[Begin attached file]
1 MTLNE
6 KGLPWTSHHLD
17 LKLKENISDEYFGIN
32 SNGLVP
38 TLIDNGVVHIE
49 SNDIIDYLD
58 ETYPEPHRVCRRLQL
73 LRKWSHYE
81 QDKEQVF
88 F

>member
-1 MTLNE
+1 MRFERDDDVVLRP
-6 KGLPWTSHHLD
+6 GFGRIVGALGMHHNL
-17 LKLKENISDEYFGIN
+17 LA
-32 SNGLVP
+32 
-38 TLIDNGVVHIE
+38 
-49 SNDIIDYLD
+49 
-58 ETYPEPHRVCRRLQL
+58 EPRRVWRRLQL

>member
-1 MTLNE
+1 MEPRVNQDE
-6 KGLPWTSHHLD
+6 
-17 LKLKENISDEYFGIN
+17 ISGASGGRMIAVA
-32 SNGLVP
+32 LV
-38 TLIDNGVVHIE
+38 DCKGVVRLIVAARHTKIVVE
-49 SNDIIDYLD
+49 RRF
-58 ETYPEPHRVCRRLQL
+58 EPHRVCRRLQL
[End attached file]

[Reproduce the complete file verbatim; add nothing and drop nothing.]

1 MTLNE
6 KGLPWTSHHLD
17 LKLKENISDEYFGIN
32 SNGLVP
38 TLIDNGVVHIE
49 SNDIIDYLD
58 ETYPEPHRVCRRLQL
73 LRKWSHYE
81 QDKEQVF
88 F

>member
-1 MTLNE
+1 MRFERDDDVVLRP
-6 KGLPWTSHHLD
+6 GFGRIVGALGMHHNL
-17 LKLKENISDEYFGIN
+17 LA
-32 SNGLVP
+32 
-38 TLIDNGVVHIE
+38 
-49 SNDIIDYLD
+49 
-58 ETYPEPHRVCRRLQL
+58 EPRRVWRRLQL

>member
-1 MTLNE
+1 MEPRVNQDE
-6 KGLPWTSHHLD
+6 
-17 LKLKENISDEYFGIN
+17 ISGASGGRMIAVA
-32 SNGLVP
+32 LV
-38 TLIDNGVVHIE
+38 DCKGVVRLIVAARHTKIVVE
-49 SNDIIDYLD
+49 RRF
-58 ETYPEPHRVCRRLQL
+58 EPHRVCRRLQL